What I Reminded My Daughter When She Returned to School With Chronic Pain

A couple of years ago our daughter became mysteriously sick. Month by month it got increasingly worse no matter how hard I hoped and prayed it would just go away. In the shadows of our son’s multiple-year diagnostic odyssey we were  numb, emotionless, and in complete denial. How could there be two kids in our family who had what felt like unending medical issues? Part of me wondered if they were connected, manifesting itself as another monster in a different body. As the months passed she was now unable to walk, hospitalized for 11 nights and test after test, day by day I felt sad for the 6-year-old who was so different from the little girl now lying in a hospital bed now hooked up to an IV of morphine. The pain for her was unbearable and the heartbreak I felt as a mom was unfathomable.

Eventually, after a couple of hospitals, numerous doctor consultations and a diagnosis of Lyme disease we returned to our life, after missing an entire term of first grade. She was still in pain, she was anxious about the pain and nervous about returning to the life she left so many months ago. Every morning she would cry, didn’t want to go to school and this once happy-go-lucky girl was in extreme pain disguised as a shell of the little girl she once was. We had a management plan, a pain plan and a treatment plan, but there were no guarantees. I remained numb.

One morning on an emotional battle to get her out the door the words came out of my mouth, “There are always options.” Hardly believing it myself, I quickly and desperately grabbed a bag, named it “The Bag of Options.” I put several things in it, with a note of what to try first. The list read; rest, ice/heat, Biofreeze, Tylenol/Advil and lastly a strong pain pill that would require a phone call home for me to pick her up. I asked her to try to stay in the order of the list and emailed her teachers explaining the new plan. They, too, were grateful for some options.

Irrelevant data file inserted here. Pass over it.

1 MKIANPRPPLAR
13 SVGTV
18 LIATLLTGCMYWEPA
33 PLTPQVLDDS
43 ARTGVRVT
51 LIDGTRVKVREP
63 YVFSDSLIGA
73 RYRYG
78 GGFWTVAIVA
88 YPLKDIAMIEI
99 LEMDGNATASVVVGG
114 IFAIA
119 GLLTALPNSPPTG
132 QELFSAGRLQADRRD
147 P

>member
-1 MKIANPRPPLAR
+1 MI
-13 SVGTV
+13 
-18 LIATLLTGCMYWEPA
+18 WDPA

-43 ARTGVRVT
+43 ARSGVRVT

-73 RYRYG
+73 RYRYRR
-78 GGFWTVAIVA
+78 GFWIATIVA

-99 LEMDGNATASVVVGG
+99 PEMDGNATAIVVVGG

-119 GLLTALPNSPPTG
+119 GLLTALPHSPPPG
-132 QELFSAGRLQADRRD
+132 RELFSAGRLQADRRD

She looked at me, tear-free, took a deep breath, grabbed the bag and off she went. I am not going to say that there were not struggles after this day, but they were not even close to the same. Every day we would talk about “The Bag of Options” and what we could remove and what we might need to add. Slowly, one by one, the things that didn’t get used were taken out and eventually even the bag itself stayed home. This game-changing day was all it took to give her the autonomy in a situation that felt, in her little world, otherwise out of control. All it took was that little bag thought of in a moment of desperation for even me to feel that we were going to get through this.

In life, we all have this “bag of options” we just don’t always choose to look inside. The bag might be visible or invisible, it might be on a paper, or it might just be in our heads, but it is there. There are always options. Maybe it is a pain management or behavior plan, maybe it is a list of friends to call when things feel rough, toys to play with that can help sooth or distract a baby in pain, a list of quotes that motivate, activities or places that make us feel at peace, a special song or perhaps a pen and paper for the option to expressing our feelings on paper. There are always options and while they may not solve the core problem, they might just make it easier to manage. Dig deep and perhaps you might find something your bag that will change your life and your current view on an otherwise overwhelming situation.

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